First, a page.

Internships for Computer Science Students
It's been pretty well established that people who choose to work in computer industry are smart and driven. Technology internships are popular, plentiful, and can be extremely lucrative. But many people don't realize just how many types of opportunities there are for people who work with computers.
Featured Computer & IT Internship Programs
Computer science majors can work in almost any field - the demand is certainly present.
What types of internships are available for computer science majors?
- Programming: Computer programming is an incredibly in-demand field. There must be talented people to keep our websites, cell phones, tablets and laptops up and running, and creative people to constantly come up with the next big thing. For the most part, the people making technological advancements are people who were interns themselves one day (except for Mark Zuckerberg). Most programming internships are based in New York City, Chicago, Los Angeles or Northern California (the infamous Silicon Valley), but there are truly opportunities everywhere.
- Consulting: Consulting firms flock to the top computer science schools to scoop up the most talented students and teach them the ways of consulting through internships. Technology consultants do pretty much everything - most often they are helping large companies establish IT systems or implement a new software into their operations. Consulting pays very well, and you can expect a higher level of compensation as a consulting intern as well.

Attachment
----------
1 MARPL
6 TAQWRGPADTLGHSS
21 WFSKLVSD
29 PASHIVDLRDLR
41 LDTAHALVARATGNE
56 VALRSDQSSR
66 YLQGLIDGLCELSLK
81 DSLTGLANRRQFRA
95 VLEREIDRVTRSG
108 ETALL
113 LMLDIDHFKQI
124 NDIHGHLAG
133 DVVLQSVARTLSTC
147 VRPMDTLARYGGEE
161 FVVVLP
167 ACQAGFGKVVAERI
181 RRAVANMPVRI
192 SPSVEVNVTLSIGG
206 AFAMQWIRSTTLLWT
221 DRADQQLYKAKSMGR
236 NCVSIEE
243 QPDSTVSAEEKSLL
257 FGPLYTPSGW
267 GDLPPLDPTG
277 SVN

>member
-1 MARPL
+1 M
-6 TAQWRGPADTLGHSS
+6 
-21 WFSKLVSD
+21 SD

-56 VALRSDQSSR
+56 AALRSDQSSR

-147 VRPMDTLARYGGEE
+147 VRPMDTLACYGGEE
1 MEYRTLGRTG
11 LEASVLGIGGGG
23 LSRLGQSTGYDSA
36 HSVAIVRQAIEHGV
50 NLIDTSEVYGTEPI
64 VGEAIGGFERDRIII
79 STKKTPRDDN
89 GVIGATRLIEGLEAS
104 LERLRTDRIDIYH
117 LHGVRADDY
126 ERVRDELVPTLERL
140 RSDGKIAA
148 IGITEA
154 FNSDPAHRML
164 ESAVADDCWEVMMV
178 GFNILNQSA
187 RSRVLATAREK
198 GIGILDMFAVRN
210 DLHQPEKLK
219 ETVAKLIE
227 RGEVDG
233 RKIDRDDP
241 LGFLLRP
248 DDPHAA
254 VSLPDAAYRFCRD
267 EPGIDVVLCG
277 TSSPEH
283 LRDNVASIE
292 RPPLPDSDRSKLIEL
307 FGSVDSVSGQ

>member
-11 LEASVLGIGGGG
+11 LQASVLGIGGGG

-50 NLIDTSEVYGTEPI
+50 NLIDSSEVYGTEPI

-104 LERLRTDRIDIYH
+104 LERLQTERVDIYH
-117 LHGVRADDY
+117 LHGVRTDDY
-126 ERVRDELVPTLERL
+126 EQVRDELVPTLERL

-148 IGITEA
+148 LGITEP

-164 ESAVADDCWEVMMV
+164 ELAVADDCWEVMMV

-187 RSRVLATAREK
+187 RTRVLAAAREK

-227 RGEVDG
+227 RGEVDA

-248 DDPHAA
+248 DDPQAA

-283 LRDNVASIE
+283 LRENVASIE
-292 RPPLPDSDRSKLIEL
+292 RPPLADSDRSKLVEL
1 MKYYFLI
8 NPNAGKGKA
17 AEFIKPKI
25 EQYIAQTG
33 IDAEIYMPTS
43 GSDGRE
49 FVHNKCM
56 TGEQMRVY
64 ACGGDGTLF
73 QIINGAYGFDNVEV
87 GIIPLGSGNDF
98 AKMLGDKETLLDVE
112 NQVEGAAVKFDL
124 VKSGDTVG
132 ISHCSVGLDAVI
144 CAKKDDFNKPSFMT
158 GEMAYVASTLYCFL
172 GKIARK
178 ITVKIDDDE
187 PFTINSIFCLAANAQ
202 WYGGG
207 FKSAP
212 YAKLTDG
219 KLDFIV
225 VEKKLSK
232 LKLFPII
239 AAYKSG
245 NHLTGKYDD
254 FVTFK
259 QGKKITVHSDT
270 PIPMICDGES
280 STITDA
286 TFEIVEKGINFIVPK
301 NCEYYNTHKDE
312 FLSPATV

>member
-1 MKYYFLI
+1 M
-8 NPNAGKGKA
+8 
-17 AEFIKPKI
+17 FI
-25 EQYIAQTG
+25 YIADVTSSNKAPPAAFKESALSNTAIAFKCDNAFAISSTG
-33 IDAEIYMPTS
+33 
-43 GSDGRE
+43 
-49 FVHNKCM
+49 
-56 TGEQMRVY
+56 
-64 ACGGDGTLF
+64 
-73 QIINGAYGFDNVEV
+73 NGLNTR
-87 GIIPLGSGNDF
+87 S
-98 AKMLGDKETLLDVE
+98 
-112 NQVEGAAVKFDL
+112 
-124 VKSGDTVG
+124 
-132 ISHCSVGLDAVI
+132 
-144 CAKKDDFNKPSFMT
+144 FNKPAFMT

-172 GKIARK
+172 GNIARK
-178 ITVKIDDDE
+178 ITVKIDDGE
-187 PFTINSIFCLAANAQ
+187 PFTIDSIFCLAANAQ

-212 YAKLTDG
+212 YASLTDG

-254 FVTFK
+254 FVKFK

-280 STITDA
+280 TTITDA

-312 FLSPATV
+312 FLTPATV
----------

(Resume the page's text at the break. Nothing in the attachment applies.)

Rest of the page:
- Hardware and Software Development: There is some overlap with programming here, and many of these internship require computer engineering degrees. The big firms like Apple and Microsoft have great development opportunities. But there are also tons of opportunities with some of the smaller start-ups (especially in Silicon Valley). There's a risk working with a tech start-up, since technology innovation is a competitive business. Working with a newer company in any industry usually comes with lower wages, and you also have to be ready for some of them to not be successful - and possibly not able to hire you post-internship.
- Corporate IT: If you having dual interest - like computers and business, or even computers and the arts - you can considering working in IT support for a for-profit or non-profit company. The salaries will vary greatly, but your primary responsibility will be in-house systems and troubleshooting (especially telling people why the printer isn't working!). You'll be able to use your degree, and pursue another passion at the same time.
There are many opportunities for computer internships out there, so please continue exploring InternshipFinder!